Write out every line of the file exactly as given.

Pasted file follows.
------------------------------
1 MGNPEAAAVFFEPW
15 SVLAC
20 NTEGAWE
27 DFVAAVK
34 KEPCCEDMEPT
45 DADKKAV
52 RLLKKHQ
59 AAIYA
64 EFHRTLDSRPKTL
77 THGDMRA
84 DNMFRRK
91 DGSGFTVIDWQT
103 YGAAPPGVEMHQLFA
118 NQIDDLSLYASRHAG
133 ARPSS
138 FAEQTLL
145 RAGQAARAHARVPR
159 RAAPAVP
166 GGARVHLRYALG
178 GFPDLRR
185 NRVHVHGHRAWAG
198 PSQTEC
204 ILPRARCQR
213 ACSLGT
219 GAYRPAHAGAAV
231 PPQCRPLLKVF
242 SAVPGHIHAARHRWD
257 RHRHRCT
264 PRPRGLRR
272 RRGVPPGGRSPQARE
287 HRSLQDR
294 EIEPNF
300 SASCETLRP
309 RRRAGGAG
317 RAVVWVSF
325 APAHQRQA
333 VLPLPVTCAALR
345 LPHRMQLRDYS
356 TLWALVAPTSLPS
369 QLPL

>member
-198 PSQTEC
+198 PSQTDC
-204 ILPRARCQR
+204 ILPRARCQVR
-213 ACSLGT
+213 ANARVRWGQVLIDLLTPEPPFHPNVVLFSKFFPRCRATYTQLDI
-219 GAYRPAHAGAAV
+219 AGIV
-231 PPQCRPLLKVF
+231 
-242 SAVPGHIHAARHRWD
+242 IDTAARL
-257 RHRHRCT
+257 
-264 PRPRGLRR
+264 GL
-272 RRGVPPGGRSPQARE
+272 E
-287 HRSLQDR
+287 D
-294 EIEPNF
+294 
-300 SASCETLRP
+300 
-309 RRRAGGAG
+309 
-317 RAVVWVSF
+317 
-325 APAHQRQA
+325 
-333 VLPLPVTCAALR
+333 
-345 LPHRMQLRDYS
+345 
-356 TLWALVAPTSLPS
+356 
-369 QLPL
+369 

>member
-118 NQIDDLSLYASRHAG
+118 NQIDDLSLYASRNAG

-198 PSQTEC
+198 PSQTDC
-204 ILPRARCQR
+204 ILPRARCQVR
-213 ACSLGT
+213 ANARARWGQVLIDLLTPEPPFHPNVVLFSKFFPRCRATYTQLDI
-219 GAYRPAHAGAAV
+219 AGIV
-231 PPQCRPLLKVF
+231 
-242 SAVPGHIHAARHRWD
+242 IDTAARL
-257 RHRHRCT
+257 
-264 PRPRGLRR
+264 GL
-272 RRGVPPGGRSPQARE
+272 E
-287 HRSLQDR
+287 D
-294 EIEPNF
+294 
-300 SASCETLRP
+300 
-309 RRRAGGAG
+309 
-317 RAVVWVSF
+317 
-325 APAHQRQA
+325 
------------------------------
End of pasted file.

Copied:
1 MGNPEAAAVFFEPW
15 SVLAC
20 NTEGAWE
27 DFVAAVK
34 KEPCCEDMEPT
45 DADKKAV
52 RLLKKHQ
59 AAIYA
64 EFHRTLDSRPKTL
77 THGDMRA
84 DNMFRRK
91 DGSGFTVIDWQT
103 YGAAPPGVEMHQLFA
118 NQIDDLSLYASRHAG
133 ARPSS
138 FAEQTLL
145 RAGQAARAHARVPR
159 RAAPAVP
166 GGARVHLRYALG
178 GFPDLRR
185 NRVHVHGHRAWAG
198 PSQTEC
204 ILPRARCQR
213 ACSLGT
219 GAYRPAHAGAAV
231 PPQCRPLLKVF
242 SAVPGHIHAARHRWD
257 RHRHRCT
264 PRPRGLRR
272 RRGVPPGGRSPQARE
287 HRSLQDR
294 EIEPNF
300 SASCETLRP
309 RRRAGGAG
317 RAVVWVSF
325 APAHQRQA
333 VLPLPVTCAALR
345 LPHRMQLRDYS
356 TLWALVAPTSLPS
369 QLPL

>member
-198 PSQTEC
+198 PSQTDC
-204 ILPRARCQR
+204 ILPRARCQVR
-213 ACSLGT
+213 ANARVRWGQVLIDLLTPEPPFHPNVVLFSKFFPRCRATYTQLDI
-219 GAYRPAHAGAAV
+219 AGIV
-231 PPQCRPLLKVF
+231 
-242 SAVPGHIHAARHRWD
+242 IDTAARL
-257 RHRHRCT
+257 
-264 PRPRGLRR
+264 GL
-272 RRGVPPGGRSPQARE
+272 E
-287 HRSLQDR
+287 D
-294 EIEPNF
+294 
-300 SASCETLRP
+300 
-309 RRRAGGAG
+309 
-317 RAVVWVSF
+317 
-325 APAHQRQA
+325 
-333 VLPLPVTCAALR
+333 
-345 LPHRMQLRDYS
+345 
-356 TLWALVAPTSLPS
+356 
-369 QLPL
+369 

>member
-118 NQIDDLSLYASRHAG
+118 NQIDDLSLYASRNAG

-198 PSQTEC
+198 PSQTDC
-204 ILPRARCQR
+204 ILPRARCQVR
-213 ACSLGT
+213 ANARARWGQVLIDLLTPEPPFHPNVVLFSKFFPRCRATYTQLDI
-219 GAYRPAHAGAAV
+219 AGIV
-231 PPQCRPLLKVF
+231 
-242 SAVPGHIHAARHRWD
+242 IDTAARL
-257 RHRHRCT
+257 
-264 PRPRGLRR
+264 GL
-272 RRGVPPGGRSPQARE
+272 E
-287 HRSLQDR
+287 D
-294 EIEPNF
+294 
-300 SASCETLRP
+300 
-309 RRRAGGAG
+309 
-317 RAVVWVSF
+317 
-325 APAHQRQA
+325 